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How the World Cup’s turfgrass might help crops yield more from less

January 9, 2023

A new study from the University of Nebraska–Lincoln shows that seashore paspalum — the turfgrass used at the 2022 World Cup — may soon help grow crops that yield more food with less of the fertilizer that imposes costs on farmers, ecosystems and drinking water, according to Nebraska Today.

After sequencing the full genetic blueprints of the grass, a multi-institution research team discovered the bag of tricks behind its fasting technique. The researchers managed to recreate those tricks in corn seedlings, which responded by growing faster and larger than other, unmodified seedlings deprived of the nutrients.

“There was a period where no one remembered to water the paspalum plant for a couple of months,” said James Schnable, one of the study’s authors and Charles O. Gardner, professor of agronomy at the University of Nebraska. “But the plant was completely fine. In fact, it usually grows so fast that it’ll try to invade the pots of neighboring plants, and the greenhouse manager has to yell at me or folks in my lab to come down and trim it.”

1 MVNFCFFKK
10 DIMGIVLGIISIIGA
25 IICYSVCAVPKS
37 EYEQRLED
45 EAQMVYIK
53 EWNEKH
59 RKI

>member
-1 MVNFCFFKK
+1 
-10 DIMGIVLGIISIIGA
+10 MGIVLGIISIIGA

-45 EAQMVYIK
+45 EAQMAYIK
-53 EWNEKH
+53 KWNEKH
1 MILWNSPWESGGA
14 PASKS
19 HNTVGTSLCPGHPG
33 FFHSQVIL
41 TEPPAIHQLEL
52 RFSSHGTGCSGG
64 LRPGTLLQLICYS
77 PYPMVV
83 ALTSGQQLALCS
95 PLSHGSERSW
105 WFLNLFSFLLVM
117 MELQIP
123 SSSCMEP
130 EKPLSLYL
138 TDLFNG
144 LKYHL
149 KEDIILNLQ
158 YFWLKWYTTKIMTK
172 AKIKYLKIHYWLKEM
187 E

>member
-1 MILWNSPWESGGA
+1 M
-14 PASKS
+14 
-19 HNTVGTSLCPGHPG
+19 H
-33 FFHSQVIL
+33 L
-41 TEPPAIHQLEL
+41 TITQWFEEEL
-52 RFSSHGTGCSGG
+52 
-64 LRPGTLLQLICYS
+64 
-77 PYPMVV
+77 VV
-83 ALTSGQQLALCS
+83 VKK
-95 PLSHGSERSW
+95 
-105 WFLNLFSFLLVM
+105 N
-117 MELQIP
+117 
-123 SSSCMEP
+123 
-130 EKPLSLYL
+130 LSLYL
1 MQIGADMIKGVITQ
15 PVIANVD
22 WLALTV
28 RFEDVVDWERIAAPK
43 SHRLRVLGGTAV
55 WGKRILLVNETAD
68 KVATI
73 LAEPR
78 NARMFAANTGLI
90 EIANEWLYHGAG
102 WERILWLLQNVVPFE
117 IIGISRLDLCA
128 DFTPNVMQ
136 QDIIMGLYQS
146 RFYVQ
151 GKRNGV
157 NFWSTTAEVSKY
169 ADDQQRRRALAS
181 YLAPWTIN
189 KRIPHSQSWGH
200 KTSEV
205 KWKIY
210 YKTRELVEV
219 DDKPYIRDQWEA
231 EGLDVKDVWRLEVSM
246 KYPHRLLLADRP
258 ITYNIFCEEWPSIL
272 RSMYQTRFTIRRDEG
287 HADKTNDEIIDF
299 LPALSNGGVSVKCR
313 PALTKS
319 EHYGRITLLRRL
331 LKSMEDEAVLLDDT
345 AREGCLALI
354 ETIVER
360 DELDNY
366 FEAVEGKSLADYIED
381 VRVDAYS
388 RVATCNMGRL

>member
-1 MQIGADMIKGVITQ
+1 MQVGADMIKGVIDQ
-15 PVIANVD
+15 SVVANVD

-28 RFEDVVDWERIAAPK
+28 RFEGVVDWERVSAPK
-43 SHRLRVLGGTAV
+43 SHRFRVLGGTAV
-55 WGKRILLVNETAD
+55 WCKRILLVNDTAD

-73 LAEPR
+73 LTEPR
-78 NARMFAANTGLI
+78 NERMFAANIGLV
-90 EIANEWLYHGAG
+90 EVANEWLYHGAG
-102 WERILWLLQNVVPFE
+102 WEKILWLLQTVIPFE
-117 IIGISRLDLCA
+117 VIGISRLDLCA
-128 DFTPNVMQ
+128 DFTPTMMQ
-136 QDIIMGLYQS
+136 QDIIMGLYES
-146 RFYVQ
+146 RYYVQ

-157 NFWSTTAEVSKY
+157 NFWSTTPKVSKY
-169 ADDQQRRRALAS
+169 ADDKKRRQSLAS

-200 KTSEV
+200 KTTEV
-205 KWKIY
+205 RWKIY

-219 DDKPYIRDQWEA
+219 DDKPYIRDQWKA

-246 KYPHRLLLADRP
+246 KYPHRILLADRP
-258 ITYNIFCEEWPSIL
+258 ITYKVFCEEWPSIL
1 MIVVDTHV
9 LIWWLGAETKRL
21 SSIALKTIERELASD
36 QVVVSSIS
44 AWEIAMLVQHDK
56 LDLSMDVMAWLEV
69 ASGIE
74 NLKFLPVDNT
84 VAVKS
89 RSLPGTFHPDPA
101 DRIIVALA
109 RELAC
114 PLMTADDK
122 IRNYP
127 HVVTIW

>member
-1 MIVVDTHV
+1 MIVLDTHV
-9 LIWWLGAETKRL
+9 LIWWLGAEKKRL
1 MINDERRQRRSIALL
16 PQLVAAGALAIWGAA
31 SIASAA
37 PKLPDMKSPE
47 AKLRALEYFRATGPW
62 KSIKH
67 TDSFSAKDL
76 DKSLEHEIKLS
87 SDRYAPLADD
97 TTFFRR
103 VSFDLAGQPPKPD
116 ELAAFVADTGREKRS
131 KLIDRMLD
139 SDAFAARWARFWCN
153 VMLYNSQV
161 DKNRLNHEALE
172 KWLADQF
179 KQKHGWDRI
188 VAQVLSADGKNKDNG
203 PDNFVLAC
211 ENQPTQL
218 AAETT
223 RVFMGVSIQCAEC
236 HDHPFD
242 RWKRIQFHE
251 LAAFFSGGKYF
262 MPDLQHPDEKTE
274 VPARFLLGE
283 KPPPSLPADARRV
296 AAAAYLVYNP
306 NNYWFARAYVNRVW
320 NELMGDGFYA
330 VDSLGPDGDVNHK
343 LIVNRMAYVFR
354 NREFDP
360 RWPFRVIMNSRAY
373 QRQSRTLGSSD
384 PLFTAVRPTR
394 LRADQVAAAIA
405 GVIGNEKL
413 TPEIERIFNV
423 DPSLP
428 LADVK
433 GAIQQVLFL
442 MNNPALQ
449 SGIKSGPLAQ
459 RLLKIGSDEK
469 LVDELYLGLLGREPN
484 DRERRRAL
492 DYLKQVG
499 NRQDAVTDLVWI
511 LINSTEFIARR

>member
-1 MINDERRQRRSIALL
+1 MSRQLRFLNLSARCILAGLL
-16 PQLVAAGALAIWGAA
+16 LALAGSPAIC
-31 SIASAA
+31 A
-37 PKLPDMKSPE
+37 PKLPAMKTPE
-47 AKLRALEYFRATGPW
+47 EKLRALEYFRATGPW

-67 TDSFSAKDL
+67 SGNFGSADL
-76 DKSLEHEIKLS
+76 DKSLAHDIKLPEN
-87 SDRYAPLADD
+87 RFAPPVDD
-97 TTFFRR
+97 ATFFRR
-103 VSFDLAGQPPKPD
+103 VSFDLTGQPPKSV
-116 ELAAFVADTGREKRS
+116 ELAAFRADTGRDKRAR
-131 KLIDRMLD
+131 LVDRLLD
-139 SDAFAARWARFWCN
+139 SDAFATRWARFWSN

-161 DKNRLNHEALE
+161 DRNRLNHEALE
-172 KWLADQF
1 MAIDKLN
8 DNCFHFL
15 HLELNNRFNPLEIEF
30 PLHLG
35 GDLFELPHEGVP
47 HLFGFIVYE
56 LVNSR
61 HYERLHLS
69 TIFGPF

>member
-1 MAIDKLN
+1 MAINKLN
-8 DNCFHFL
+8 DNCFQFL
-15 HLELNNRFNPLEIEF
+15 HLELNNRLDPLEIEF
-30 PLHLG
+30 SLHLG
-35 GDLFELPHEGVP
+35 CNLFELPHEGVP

Guangchao Sun, a doctoral alumnus and former postdoc at the University of Nebraska, took notice too. He decided to put seashore paspalum’s resilience to the test with an experiment, growing it alongside corn and sorghum for several weeks under multiple conditions. When the corn and sorghum were denied nitrogen or phosphorous, their stunted development betrayed it.

The seashore paspalum, meanwhile, continued “happily growing.”

“This was a long, long journey,” Sun said. “Honestly, it increased my resilience, too.”

This is posted in Football/Soccer, Industry, News

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